Getting the Most Out of Oral Reading

Real-world application on how to get the most for your students when they read aloud.
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Getting the Most Out of Oral Reading

Sam Sebesta

When one student reads aloud while twenty others listen, no one gets enough oral reading practice. That's a reader/listener ratio of one to twenty. Are there ways to improve that ratio? Certainly! Here are just a few:

Buddy reading

Pair a more able reader with one who is not as proficient. Give them an easy, engaging book to read. Then encourage them to read together page by page: The stronger reader models, then the weaker reader rereads. Check the result for improved fluency – and friendship.

Chamber Theatre

Divide your class into random groups of 4 to 6 students. Give each group a different selection to read. Vary the genres; for example, give a folktale to one group and a narrative poem to another. Also, mix in some fantasy, realistic fiction with dialogue, and informational nonfiction. Later, if you wish, you can focus on a variety of selections within one genre.
Smaller ratios give students more oral reading practice. Chances are, they'll enjoy it more, too.

Each group must plan how to present its selection in an interesting way. But, Chamber Theatre is very flexible. The only requirements are that the group must read the selection aloud and that everyone in the group must participate.

First, brainstorm presentation possibilities with students. In one group, some members might mime as others read. In another group, two members might make a quicksketch (a quick drawing on a large piece of paper or the chalkboard) to illustrate what the others are reading. In another group, one reader might read the main idea while other readers cluster together to read the supporting details in chorus. Help each group find creative ways to present the selections orally. They can practice and later perform for the rest for the class.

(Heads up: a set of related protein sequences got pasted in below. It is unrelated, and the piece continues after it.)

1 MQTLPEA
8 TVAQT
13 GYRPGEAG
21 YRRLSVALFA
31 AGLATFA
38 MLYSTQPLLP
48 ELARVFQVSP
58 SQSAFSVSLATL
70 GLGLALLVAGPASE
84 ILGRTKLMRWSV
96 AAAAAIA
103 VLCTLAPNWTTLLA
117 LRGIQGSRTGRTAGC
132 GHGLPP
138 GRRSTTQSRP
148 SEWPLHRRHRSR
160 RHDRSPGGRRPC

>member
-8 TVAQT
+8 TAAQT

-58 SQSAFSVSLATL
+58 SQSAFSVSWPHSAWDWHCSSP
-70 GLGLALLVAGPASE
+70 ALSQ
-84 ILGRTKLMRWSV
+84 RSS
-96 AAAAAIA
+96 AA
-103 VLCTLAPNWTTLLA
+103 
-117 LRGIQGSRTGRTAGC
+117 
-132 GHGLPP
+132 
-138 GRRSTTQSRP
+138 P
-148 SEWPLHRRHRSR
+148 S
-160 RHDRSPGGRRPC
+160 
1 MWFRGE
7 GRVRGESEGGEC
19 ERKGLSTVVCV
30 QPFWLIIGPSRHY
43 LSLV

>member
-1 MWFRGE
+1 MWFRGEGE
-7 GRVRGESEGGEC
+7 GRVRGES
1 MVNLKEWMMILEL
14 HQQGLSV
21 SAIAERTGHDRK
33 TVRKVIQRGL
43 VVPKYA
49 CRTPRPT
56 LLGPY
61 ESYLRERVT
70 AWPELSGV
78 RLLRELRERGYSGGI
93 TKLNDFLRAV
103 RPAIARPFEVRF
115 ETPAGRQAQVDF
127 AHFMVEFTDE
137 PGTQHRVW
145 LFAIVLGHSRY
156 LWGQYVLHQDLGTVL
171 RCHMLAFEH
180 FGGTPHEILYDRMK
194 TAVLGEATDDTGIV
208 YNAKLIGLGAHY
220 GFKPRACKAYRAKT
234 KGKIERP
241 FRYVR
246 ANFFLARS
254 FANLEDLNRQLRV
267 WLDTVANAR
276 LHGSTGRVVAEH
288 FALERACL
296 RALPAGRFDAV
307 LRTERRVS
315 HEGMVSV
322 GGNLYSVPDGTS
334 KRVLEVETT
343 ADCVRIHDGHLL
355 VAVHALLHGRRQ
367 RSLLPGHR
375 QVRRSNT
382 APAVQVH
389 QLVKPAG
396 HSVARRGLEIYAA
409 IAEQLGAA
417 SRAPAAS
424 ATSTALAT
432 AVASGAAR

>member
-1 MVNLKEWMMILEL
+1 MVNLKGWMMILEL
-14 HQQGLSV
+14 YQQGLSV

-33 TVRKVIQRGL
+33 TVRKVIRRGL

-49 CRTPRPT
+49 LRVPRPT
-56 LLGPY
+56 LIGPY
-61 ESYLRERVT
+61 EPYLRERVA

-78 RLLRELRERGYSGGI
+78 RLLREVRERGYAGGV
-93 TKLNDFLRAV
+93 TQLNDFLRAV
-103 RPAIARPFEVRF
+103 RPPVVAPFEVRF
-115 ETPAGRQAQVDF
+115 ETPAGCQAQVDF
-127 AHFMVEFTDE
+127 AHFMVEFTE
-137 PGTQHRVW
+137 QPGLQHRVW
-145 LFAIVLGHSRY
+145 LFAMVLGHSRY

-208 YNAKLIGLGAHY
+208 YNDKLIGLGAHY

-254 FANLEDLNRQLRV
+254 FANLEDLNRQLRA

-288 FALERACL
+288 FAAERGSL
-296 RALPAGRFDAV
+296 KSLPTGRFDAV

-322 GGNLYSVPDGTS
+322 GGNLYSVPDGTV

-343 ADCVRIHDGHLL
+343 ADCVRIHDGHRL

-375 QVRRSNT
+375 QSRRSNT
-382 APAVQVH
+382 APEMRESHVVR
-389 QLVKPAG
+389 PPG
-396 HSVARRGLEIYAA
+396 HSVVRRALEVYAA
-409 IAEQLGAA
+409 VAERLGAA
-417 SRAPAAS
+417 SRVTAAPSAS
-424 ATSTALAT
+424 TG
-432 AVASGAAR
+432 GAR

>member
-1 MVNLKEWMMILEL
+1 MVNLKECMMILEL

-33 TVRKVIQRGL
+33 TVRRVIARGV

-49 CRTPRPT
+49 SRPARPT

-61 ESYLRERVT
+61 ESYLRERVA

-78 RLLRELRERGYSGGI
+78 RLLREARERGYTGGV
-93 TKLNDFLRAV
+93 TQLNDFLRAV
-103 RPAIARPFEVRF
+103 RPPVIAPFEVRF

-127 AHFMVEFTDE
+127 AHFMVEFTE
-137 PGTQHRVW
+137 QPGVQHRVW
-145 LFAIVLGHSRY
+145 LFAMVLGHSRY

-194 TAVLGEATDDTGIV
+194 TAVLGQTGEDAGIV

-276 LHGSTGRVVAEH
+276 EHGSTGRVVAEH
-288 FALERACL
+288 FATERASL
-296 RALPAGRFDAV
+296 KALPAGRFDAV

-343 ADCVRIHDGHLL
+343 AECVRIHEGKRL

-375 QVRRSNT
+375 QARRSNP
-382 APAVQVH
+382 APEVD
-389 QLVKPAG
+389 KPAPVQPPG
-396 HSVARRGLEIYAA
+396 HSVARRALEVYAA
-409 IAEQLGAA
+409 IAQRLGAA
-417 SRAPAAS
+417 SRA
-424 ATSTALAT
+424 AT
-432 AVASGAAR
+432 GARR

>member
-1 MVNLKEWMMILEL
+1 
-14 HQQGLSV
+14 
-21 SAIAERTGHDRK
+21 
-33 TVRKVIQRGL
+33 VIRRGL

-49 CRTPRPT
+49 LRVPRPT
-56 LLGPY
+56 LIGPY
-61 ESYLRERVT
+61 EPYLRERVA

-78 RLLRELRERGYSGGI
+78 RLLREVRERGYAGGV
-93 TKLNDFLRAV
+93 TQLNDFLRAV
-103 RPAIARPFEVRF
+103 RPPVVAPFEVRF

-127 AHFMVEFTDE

As with all oral reading, don't require children to do Chamber Theatre the first time they read a selection. Practice is important. For best Chamber Theatre results, groups should plan one day and perform the next. You'll find that some students voluntarily take the material home to practice.

Silent partners

Are some of your students too shy to read aloud to a partner? Do some students stumble when they read aloud? Here's where a child's imagination can come to the rescue. Ask a student to set a three-minute egg timer and read aloud for that period of time to a pet, a stuffed animal, or an invisible "someone" in a chair. Does that sound foolish? It isn't if you're a shy reader who needs practice. And it isn't if you know, as many children do, that a teddy bear or a pet gerbil is a quiet, endlessly patient listener.

Lowering the reader/listener ratio

Try these techniques to lower that reader/listener ratio and help your students get more time reading aloud. Keep the ratio in mind as you plan. What will it be? One to seven? One to five? One to zero? Smaller ratios will tell you that the students in your classroom are getting more oral reading practice than they used to. Chances are, they'll enjoy it more, too.

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